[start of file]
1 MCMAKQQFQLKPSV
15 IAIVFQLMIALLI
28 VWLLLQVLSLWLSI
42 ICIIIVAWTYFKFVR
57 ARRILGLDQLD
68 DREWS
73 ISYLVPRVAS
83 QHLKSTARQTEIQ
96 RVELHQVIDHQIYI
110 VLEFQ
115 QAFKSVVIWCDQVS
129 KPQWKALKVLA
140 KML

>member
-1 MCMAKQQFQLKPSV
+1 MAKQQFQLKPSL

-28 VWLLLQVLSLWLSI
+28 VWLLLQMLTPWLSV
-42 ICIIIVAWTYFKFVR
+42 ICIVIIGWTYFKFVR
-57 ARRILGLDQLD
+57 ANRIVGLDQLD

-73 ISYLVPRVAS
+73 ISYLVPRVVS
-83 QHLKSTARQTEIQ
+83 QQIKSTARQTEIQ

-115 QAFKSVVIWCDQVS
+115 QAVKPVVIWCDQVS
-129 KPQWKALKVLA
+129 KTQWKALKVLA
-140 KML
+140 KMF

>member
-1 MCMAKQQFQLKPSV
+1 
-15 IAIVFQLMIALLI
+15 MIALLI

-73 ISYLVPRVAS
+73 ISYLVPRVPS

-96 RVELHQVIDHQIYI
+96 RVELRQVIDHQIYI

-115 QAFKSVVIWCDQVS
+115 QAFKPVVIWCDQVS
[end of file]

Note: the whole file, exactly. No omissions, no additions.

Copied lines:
1 MCMAKQQFQLKPSV
15 IAIVFQLMIALLI
28 VWLLLQVLSLWLSI
42 ICIIIVAWTYFKFVR
57 ARRILGLDQLD
68 DREWS
73 ISYLVPRVAS
83 QHLKSTARQTEIQ
96 RVELHQVIDHQIYI
110 VLEFQ
115 QAFKSVVIWCDQVS
129 KPQWKALKVLA
140 KML

>member
-1 MCMAKQQFQLKPSV
+1 MAKQQFQLKPSL

-28 VWLLLQVLSLWLSI
+28 VWLLLQMLTPWLSV
-42 ICIIIVAWTYFKFVR
+42 ICIVIIGWTYFKFVR
-57 ARRILGLDQLD
+57 ANRIVGLDQLD

-73 ISYLVPRVAS
+73 ISYLVPRVVS
-83 QHLKSTARQTEIQ
+83 QQIKSTARQTEIQ

-115 QAFKSVVIWCDQVS
+115 QAVKPVVIWCDQVS
-129 KPQWKALKVLA
+129 KTQWKALKVLA
-140 KML
+140 KMF

>member
-1 MCMAKQQFQLKPSV
+1 
-15 IAIVFQLMIALLI
+15 MIALLI

-73 ISYLVPRVAS
+73 ISYLVPRVPS

-96 RVELHQVIDHQIYI
+96 RVELRQVIDHQIYI

-115 QAFKSVVIWCDQVS
+115 QAFKPVVIWCDQVS